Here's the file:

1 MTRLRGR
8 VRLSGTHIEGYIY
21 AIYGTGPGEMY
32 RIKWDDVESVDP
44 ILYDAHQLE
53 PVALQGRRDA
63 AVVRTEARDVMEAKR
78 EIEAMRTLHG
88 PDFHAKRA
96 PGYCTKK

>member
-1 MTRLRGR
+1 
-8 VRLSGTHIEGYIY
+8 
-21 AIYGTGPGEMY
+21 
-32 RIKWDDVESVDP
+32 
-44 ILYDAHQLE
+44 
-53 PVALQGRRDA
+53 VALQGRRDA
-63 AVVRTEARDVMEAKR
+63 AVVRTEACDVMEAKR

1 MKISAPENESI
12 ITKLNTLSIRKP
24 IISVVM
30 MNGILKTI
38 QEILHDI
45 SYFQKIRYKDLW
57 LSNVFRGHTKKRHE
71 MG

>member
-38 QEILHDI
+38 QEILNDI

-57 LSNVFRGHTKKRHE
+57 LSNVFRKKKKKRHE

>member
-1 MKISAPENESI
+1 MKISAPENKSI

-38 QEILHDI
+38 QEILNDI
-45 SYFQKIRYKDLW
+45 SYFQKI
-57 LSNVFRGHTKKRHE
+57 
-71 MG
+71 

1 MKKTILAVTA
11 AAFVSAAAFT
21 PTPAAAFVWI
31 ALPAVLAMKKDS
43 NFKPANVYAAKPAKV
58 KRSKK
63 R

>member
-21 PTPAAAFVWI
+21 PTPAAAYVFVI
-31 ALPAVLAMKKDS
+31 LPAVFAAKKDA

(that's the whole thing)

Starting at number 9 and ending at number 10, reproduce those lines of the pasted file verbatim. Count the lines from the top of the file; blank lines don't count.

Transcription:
88 PDFHAKRA
96 PGYCTKK